Nov 24, 2012 4:15am EST
in colonial boston, you can imagine what that might have been like. when i was writing about franklinite realize a large part of the story was going to consist of franklin growing old because he became america's emissary to france during the american revolution at the age of 70. i started writing about franklin when i was around 40 and i really wondered whether i was going to be able to understand what it was like to grow old and infirm which was a large part of a franklin story. partly for this reason, i decided, and this is carried through in my other book, i decided to tell my stories, i try to relate the lives of my characters as much as possible through the perceptions, the words of people who knew them. my books tend to have more eyewitness stuff than some others. if i have a choice between writing a scene in my own words and writing a scene in the words of somebody who was mayor, i will tend toward the person who was there. that conveys a certain authenticity and it relieves me of the burden really of sort of providing the authority because the question anyone should have is how d
Nov 24, 2012 7:00am EST
, sunday night at 8:00 p.m. >> with soldiers placed on a century duty on the road in and out of a boston, and on guard outside the homes of officials, and of british artillery now aimed at the townhouse, of the general court, it is easy to understand why many of felt threatened. of course not everyone in boston is white. within a month of their arrival in 1768, three british officers, probably drunk had been discovered encouraging african american slaves to attack their white masters. one of the drug officers assured the officersbostonians that the soldiers were coming to a procurer their freedoms. while of the slaves sensibly ignored these lies, the british army is not in a boston to free the slaves. several white residents launched complaints to captain wilson and is probably drug friends, engaging in a dangerous rebellion. >> tonight at 8:00 p.m. eastern, part of the holiday weekend now through monday morning on c-span 3, american history tv. >> "washington journal" continues. host: paul rothstein is a georgetown university law professor. talking about seceding from the united states.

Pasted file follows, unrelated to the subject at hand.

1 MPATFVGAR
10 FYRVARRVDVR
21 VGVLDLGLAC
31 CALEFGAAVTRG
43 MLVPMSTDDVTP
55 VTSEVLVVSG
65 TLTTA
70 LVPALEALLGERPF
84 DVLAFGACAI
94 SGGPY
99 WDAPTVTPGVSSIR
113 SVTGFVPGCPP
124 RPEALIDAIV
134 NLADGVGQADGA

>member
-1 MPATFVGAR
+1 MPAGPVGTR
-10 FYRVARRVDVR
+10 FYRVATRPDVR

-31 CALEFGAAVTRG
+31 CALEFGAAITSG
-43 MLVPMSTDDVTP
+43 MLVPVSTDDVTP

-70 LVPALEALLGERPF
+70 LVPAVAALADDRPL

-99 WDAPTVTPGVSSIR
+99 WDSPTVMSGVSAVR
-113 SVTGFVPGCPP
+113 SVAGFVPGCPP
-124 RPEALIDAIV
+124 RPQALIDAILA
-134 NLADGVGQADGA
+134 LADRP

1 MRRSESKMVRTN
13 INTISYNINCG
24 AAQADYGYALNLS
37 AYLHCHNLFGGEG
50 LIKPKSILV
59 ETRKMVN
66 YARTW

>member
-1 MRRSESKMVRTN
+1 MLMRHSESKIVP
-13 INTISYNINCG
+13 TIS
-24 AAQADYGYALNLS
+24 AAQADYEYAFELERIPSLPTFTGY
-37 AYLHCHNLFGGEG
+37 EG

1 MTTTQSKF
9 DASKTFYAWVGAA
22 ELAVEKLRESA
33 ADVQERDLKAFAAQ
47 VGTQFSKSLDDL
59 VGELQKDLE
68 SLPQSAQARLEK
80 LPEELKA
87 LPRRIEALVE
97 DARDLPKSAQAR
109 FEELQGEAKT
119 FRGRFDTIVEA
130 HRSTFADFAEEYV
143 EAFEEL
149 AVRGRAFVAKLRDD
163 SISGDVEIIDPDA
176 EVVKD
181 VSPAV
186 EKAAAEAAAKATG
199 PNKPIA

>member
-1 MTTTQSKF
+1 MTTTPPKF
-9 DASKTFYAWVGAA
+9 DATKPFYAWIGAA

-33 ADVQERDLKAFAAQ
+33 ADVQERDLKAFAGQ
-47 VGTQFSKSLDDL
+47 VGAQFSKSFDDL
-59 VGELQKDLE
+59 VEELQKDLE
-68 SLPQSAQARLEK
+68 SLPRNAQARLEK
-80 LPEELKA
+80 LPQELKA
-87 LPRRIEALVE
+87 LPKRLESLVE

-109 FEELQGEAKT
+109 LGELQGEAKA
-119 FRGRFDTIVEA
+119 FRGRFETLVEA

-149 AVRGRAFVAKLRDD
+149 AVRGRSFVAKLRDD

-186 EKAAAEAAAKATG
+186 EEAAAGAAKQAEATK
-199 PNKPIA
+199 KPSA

Nov 23, 2012 8:00pm EST
takes command of the continental army he goes to boston and sees black men with guns and knows he's not going to build a self this to his brethren south carolina and georgia. he stops that. eventually he changed his mind when he needed more bodies and his army peer we always have to weigh these things. they are not black-and-white issues. he was a man of his time, part of the society utterly dependent on slavery and knew he was not going to change the minds of his fellow slaveholders. we point to these founding fathers and genuinely with admiration. but this was clearly where they did not see the great conflagration that was coming. how still out c. davis is the author on "in depth" on booktv on c-span 2. a better after we have with some questions have been preapproval shape as now. we have an hour and half program. we'll be right back. >> host: and we're back live with kenneth davis, author and historian in new york city. this is booktv on c-span 2. mr. davis come you say when it comes to your career, your writing career that she give a lot of credit to join davis. who is that? >